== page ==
Weather permitting, we will travel up into the spectacular Troodos Mountains. In late March, they can still have snow on their upper slopes and one could almost forget that this is the Mediterranean as the road winds ever higher through extensive forests of Calabrian and Black Pine. While the scenery would be reason enough to visit, these beautiful mountains are home to a number of birds that have evolved distinctive isolated populations: 'chocolate' Coal Tits, dusky-headed Jays and large-billed Red Crossbills await, along with 'Cyprus' Short-toed Treecreeper and a number of other endemic or near-endemic races of otherwise familiar birds.

Our route to and from the mountains passes through a picturesque undulating terrain of ‘forgotten’ valleys that are a patchwork of almond groves, vineyards and hay meadows, brimming with wildflowers. Chukar and Great Spotted Cuckoo are possible here, along with calling Quail, perhaps a Long-legged Buzzard overhead and lots of ‘Eastern’ Jackdaws, with their distinctive silver neck collars.

Above Paphos, at the north-western corner of the island, the extraordinary Akamas Peninsula is famed for its glorious coastal scenery ablaze with wildflowers in springtime. The Baths of Aphrodite are a lovely, sheltered spot and well worth a visit. This area is good for Cyprus Wheatear and the recently split Cyprus Scops Owl and frequently attracts migrants such as Masked, Woodchat and Red-backed Shrikes, Eastern Bonelli’s Warbler and Pied, Collared and Semi-collared Flycatchers. Wildflowers include the endemic Cyprus Gladiolus and many orchids.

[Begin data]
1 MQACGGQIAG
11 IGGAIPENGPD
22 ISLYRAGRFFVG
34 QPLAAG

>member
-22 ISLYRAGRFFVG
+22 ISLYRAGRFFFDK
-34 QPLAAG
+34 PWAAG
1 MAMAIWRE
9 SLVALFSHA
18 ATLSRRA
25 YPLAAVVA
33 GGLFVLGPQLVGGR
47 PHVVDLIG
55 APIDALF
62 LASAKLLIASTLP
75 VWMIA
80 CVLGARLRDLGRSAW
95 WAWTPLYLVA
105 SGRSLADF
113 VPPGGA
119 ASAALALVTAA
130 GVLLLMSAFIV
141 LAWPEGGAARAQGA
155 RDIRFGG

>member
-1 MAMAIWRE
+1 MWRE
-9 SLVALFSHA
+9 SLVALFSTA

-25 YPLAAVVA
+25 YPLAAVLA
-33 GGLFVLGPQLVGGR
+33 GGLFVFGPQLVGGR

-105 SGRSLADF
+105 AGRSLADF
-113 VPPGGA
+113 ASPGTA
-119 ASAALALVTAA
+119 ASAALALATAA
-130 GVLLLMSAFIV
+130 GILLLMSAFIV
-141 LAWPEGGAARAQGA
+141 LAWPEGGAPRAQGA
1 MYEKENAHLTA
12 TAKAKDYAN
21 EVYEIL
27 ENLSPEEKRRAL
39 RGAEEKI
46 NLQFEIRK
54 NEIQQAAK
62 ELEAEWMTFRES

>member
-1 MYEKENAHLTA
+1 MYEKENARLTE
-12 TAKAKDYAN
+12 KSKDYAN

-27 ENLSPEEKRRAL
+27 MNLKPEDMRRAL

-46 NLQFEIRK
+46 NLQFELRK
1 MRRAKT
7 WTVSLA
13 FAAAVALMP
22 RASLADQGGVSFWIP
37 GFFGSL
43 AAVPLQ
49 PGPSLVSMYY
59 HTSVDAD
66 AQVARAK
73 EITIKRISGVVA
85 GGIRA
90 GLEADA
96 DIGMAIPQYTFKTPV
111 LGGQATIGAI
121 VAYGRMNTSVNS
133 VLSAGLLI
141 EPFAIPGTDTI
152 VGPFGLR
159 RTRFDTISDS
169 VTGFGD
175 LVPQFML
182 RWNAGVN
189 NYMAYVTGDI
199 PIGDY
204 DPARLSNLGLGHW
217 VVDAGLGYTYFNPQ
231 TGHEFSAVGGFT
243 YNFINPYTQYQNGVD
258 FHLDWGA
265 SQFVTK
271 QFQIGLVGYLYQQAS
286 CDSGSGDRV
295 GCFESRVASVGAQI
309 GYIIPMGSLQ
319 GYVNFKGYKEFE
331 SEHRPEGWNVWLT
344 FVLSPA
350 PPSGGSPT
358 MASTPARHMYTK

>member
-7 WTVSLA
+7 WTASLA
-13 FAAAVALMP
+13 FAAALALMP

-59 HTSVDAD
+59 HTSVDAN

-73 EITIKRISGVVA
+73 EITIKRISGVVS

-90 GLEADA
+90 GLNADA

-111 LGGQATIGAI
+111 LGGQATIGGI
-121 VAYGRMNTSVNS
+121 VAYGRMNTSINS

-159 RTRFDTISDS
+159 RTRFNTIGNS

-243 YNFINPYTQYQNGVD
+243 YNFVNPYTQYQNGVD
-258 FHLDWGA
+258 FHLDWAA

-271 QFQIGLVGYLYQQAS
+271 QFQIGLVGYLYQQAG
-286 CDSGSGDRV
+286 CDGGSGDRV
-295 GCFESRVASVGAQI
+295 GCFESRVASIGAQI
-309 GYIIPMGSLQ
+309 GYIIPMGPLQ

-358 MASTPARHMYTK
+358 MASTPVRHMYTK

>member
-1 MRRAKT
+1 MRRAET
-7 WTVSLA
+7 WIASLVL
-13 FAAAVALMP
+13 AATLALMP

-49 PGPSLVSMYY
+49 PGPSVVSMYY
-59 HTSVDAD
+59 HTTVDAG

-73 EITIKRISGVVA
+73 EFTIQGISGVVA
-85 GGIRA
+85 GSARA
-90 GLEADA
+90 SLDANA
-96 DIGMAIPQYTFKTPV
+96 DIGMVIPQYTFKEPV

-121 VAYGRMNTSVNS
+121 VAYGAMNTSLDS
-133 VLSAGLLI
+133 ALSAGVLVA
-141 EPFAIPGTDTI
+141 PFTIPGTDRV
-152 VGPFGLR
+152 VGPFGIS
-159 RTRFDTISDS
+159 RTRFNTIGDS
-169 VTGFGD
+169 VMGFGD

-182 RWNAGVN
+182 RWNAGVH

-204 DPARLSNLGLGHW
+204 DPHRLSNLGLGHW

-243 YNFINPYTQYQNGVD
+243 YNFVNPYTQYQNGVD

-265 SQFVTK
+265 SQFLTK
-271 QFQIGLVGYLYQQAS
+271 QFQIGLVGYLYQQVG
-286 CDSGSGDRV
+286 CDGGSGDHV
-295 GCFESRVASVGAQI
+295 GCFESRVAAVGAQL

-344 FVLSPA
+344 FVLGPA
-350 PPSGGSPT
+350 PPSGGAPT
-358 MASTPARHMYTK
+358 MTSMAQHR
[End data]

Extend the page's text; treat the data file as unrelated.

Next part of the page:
We have chosen to be based in one strategically placed hotel for the whole week to make this a most relaxed tour with plenty of time spent on gentle walks enjoying the birds and scenery of this compelling island. One thing is certain, with so many wonderful places to visit we shall never be left wanting for things to do!

The lure of the 'unexpected' is bound to call us back to Paphos and neighbouring headlands. Whether it is scanning the grassy slopes for migrant Tawny Pipits and Ortolan Buntings, watching in awe as a ghostly male Pallid Harrier floats by or simply pausing to enjoy one of the many colonies of smartly dressed Spanish Sparrows... In our experience, Cyprus in March provides some of the most exciting birding in Europe! Six further nights Paphos

Day 8

We should have time this morning for a last look around Paphos before a transfer to the airport for our flight back to the UK, where our spring birdwatching tour to Cyprus concludes.